New online tool predicts probability of death from stroke

Feb 10, 2011

February 10, 2010 – Researchers at St. Michael's Hospital and the Institute for Clinical and Evaluative Sciences (ICES) in Toronto have developed a new tool that will help doctors predict the probability of death in patients after an ischemic stroke.

The study, published in the journal Circulation, found that the tool determined the likelihood of in patients 30 days and one year after an ischemic stroke. An ischemic stroke, the most common type of stroke, occurs when an artery to the brain is blocked. The tool, available online for doctors at http://www.sorcan.ca/iscore/ , is the first to use risk factors such as heart disease, diabetes, cancer and kidney disease to estimate the probability of death. The findings are being presented at the International Stroke Conference in Los Angeles.

"Doctors today have to rely on anecdotal experience to assess a patient's prognosis," says Dr. Gustavo Saposnik, a neurologist at St. Michael's Hospital and ICES scientist. "However, as doctors we tend to overestimate the likelihood of a good outcome in stroke patients. Now, with our new tool, we can accurately determine what type of outcome our patients may have, which will help guide clinical decisions."

The study examined 12,262 patients who visited an Ontario hospital from 2003 to 2008 and suffered an ischemic stroke. Using the new tool, researchers determined the death rate 30 days and one year after an ischemic stroke and compared the findings with data from the Ontario Stroke Audit to validate the results. Researchers found the tool was accurate and that risk factors including heart disease, heart failure, cancer, dementia and a history of atrial fibrillation ― an irregular heartbeat ― were associated with a higher probability of death.

"Our tool was developed and validated in the real world," Dr. Saposnik explains. "This is a tool that helps doctors estimate the risk of a poor outcome in stroke patients, helps families make more informed decisions and can be used by policymakers to accurately compare hospital performance in stroke care."

Explore further: Recorded Ebola deaths top 7,000

Provided by St. Michael's Hospital

not rated yet
add to favorites email to friend print save as pdf

Related Stories

New Web tool may help predict risk of second stroke

Dec 16, 2009

Scientists have developed a new web-based tool that may better predict whether a person will suffer a second stroke within 90 days of a first stroke, according to research published in the December 16, 2009, online issue ...

Kidney disease increases the risk of stroke in patients

Mar 04, 2009

Chronic kidney disease increases the risk of stroke in patients with atrial fibrillation (AF), the most common type of heart arrhythmia, according to a new study by Kaiser Permanente researchers in the current online issue ...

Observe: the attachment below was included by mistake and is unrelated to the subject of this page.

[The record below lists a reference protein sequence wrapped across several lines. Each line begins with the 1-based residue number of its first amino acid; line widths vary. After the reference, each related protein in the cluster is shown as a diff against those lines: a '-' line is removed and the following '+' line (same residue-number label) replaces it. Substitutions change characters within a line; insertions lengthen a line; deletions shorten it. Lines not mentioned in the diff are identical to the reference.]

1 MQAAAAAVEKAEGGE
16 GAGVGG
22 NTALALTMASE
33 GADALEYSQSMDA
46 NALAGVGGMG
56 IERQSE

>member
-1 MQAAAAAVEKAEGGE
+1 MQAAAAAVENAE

Recommended for you

Recorded Ebola deaths top 7,000

14 hours ago

The worst Ebola outbreak on record has now killed more than 7,000 people, with many of the latest deaths reported in Sierra Leone, the World Health Organization said as United Nations Secretary-General Ban ...

Liberia holds Senate vote amid Ebola fears (Update)

18 hours ago

Health workers manned polling stations across Liberia on Saturday as voters cast their ballots in a twice-delayed Senate election that has been criticized for its potential to spread the deadly Ebola disease.

Evidence-based recs issued for systemic care in psoriasis

Dec 19, 2014

(HealthDay)—For appropriately selected patients with psoriasis, combining biologics with other systemic treatments, including phototherapy, oral medications, or other biologic, may result in greater efficacy ...

Bacteria in caramel apples kills at least four in US

Dec 19, 2014

A listeria outbreak believed to originate from commercially packaged caramel apples has killed at least four people in the United States and sickened 28 people since November, officials said Friday.

Steroid-based treatment may answer needs of pediatric EoE patients

Dec 19, 2014

A new formulation of oral budesonide suspension, a steroid-based treatment, is safe and effective in treating pediatric patients with eosinophilic esophagitis (EoE), according to a new study in Clinical Gastroenterology and Hepatology, the official clinical practice journal ...

User comments : 0

Please sign in to add a comment. Registration is free, and takes less than a minute. Read more

Click here to reset your password.
Sign in to get notified via email when new comments are made.